Doctoral defense by James A. Klarevas-Irby

Supervised by Prof. Dr. Damien Farine

  • Datum: 19.09.2022
  • Uhrzeit: 15:00 - 17:00
  • Vortragende(r): James Klarevas-Irby
  • Ort: Online oral examination
  • Raum: Online
Doctoral defense by James A. Klarevas-Irby

Dispersal—the process by which individuals depart their natal range, transit through the environment, and settle into new areas—is one of the most fundamental and pervasive life history phases in the animal kingdom. Typically, dispersal is motivated by individuals’ need to avoiding breeding—and competing—with kin, or to secure access to the resources necessary to reproduce. In order to reap the benefits of dispersing, individuals often have to travel large distances—a process which can be subject to constraints on behavior and impose significant physiological costs. For dispersal to retain its adaptive value, selection should therefore favor behaviors which mitigate the costs of dispersing. In this thesis, I aimed to understand how the behavior of dispersing animals reflects the costs that they face in making such large movements, with the ultimate goal of understanding the strategies that have evolved to overcome these costs.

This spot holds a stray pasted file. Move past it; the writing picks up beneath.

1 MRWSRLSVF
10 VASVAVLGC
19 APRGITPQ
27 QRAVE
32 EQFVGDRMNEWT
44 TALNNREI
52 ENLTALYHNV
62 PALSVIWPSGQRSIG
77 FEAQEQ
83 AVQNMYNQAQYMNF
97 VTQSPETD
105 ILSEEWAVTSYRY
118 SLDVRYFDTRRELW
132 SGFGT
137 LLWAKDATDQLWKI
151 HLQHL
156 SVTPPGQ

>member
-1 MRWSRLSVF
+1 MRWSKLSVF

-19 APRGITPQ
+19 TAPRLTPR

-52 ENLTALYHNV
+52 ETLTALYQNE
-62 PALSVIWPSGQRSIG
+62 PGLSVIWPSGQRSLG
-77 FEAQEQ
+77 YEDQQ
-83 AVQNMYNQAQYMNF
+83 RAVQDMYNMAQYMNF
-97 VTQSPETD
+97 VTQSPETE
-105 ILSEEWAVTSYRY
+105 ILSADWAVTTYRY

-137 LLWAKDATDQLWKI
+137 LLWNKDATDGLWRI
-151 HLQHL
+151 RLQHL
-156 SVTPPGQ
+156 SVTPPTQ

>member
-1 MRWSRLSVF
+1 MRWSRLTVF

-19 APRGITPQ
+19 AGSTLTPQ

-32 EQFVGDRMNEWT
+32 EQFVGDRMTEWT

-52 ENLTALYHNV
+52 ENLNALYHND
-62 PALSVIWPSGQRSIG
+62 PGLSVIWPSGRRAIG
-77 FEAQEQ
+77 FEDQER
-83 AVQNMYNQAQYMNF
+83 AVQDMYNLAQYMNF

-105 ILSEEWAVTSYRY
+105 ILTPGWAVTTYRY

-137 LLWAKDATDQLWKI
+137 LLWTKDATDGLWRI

Much of the study of dispersal to date has focused on individuals’ decisions to depart or settle in a given area. By contrast, there has been relatively little attention paid to the movements of transient individuals, despite transience being the active component of dispersal, and encompassing many of its associated behaviors. Many of the greatest barriers to successful dispersal are thought to be most present during this active stage, from increased risks of predation, to energy use, to navigational challenges. By investigating not only where, but how and when dispersers move while transient, research into this critical stage of dispersal will prove key to understanding how animals respond to these costs. However, studying transience behaviors is a particularly difficult endeavor, not only because of the challenge of tracking dispersing individuals, but also because of the need to establish a meaningful frame of reference against which to evaluate these behaviors. In this thesis, I studied the dispersal movements of transient animals through the use of high-resolution GPS tracking devices deployed in a wild population of free ranging vulturine guineafowl (Acryllium vulturinum) in Laikipia county, Kenya. In each of my chapters, I examined the changes in movement behaviors exhibited by transient individuals, and drew inferences about the strategies that they express by making direct comparisons between dispersing individuals’ behavior across different stages, and between dispersing and non-dispersing birds in similar time frames.

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